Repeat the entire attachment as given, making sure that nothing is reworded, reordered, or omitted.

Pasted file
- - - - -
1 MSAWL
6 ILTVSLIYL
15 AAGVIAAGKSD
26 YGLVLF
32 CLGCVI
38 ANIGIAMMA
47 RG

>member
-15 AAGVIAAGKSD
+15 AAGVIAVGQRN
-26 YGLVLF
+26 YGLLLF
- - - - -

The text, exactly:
1 MSAWL
6 ILTVSLIYL
15 AAGVIAAGKSD
26 YGLVLF
32 CLGCVI
38 ANIGIAMMA
47 RG

>member
-15 AAGVIAAGKSD
+15 AAGVIAVGQRN
-26 YGLVLF
+26 YGLLLF